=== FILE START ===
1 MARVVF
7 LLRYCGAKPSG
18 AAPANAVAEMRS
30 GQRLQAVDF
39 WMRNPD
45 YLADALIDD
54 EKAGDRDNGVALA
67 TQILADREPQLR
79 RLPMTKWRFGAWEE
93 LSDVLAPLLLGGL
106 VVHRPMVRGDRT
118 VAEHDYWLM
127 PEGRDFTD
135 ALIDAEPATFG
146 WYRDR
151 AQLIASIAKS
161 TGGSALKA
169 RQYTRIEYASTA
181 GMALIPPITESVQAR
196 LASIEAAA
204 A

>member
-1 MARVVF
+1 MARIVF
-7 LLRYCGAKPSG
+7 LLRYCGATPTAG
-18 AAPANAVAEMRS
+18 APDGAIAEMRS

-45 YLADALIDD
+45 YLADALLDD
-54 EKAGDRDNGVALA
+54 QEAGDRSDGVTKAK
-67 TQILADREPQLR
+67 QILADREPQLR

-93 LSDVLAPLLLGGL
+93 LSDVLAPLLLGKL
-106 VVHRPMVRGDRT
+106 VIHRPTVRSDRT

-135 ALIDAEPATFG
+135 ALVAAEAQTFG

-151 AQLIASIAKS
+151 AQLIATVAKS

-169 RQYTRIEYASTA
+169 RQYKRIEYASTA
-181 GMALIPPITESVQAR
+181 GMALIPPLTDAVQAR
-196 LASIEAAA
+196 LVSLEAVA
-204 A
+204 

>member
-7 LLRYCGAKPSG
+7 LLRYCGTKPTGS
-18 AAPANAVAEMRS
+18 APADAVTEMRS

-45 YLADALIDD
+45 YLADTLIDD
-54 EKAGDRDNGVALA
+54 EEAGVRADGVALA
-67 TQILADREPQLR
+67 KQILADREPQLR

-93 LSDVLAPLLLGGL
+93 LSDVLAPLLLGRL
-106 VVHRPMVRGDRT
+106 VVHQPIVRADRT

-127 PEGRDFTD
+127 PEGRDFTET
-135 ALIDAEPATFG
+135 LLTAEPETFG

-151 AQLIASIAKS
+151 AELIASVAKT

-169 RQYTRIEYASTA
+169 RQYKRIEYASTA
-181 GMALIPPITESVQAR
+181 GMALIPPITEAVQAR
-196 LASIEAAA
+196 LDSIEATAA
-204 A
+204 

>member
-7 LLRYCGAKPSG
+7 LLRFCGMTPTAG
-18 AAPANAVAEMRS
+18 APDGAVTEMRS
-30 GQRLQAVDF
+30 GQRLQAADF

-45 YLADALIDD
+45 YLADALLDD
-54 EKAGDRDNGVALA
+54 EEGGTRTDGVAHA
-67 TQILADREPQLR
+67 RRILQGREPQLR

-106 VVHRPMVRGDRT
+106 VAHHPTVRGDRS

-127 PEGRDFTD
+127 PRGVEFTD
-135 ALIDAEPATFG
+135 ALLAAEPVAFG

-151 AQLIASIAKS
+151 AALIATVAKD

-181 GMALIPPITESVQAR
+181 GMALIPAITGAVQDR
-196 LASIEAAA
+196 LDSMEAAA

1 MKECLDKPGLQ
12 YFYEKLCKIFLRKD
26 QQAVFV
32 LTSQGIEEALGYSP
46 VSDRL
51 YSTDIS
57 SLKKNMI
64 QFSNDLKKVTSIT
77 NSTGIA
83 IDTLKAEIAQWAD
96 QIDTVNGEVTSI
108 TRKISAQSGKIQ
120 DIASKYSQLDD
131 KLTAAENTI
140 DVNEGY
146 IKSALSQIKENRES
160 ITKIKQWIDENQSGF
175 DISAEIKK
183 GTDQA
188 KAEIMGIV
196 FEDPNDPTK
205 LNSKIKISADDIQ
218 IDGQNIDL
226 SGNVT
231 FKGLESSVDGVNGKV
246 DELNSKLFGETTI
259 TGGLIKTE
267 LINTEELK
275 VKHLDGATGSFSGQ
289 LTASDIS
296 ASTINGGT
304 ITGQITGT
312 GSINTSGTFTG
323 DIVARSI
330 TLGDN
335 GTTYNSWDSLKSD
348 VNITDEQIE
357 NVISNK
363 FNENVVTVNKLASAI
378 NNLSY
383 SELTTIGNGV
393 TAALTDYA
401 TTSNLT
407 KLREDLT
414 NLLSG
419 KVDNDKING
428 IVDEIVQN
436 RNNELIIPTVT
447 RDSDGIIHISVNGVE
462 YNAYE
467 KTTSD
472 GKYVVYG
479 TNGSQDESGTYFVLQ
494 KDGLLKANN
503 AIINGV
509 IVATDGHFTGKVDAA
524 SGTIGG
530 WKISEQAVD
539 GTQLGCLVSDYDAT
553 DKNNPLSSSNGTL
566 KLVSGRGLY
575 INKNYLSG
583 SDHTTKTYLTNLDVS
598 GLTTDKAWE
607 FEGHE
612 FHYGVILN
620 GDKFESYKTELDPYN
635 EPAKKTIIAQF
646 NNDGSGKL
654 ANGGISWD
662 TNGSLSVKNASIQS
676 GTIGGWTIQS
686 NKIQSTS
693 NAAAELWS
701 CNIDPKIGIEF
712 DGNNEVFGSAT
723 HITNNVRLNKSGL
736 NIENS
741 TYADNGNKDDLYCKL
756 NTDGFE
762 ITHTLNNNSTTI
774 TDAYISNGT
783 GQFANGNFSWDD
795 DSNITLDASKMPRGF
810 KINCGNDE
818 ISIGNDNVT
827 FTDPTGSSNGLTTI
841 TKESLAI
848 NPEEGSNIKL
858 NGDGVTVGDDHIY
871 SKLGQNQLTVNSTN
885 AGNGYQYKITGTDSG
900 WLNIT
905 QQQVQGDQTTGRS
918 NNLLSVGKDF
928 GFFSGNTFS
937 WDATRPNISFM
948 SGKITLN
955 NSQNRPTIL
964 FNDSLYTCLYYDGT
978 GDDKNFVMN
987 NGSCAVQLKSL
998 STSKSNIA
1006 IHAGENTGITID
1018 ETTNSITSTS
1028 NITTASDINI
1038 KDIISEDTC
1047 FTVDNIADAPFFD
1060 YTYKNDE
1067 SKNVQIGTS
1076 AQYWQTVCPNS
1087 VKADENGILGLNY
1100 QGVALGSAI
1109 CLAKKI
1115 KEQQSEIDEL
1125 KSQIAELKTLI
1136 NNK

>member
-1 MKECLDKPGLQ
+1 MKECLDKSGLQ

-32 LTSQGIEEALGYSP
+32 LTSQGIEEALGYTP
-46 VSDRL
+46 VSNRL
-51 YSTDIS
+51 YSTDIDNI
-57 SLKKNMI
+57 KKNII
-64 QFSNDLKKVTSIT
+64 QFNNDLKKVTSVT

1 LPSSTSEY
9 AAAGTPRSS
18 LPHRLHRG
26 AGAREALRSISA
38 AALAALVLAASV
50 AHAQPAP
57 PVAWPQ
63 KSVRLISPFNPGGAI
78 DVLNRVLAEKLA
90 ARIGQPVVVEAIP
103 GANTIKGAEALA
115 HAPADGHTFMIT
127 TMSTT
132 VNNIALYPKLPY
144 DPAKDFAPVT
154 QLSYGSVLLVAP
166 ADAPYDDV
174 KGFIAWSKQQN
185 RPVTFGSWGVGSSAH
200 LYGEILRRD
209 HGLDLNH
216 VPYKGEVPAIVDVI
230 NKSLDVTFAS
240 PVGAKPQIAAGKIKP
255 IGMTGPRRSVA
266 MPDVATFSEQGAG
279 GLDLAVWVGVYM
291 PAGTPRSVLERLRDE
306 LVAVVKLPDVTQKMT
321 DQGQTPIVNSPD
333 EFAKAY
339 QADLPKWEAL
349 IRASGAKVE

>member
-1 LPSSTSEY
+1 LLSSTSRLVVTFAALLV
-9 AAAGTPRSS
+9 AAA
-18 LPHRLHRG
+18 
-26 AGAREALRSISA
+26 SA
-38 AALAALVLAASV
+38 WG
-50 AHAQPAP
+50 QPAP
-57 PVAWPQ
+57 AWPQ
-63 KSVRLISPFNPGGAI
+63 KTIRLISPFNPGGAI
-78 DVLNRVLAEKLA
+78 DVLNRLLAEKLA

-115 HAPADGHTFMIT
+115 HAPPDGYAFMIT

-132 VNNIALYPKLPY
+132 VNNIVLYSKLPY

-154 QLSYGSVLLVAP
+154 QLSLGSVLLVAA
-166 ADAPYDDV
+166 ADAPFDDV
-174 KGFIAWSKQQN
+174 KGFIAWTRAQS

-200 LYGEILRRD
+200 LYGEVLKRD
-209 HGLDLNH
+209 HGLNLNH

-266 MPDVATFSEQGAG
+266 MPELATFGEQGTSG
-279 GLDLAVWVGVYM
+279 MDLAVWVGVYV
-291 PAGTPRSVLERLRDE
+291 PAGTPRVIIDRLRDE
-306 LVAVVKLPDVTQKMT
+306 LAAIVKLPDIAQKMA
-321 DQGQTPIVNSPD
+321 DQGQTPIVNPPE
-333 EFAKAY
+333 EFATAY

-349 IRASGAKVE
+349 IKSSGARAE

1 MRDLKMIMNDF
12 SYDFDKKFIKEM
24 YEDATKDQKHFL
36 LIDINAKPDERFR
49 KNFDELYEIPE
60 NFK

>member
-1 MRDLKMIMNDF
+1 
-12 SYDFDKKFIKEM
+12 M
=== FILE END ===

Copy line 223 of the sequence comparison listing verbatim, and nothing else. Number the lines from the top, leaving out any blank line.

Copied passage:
-1 MKECLDKPGLQ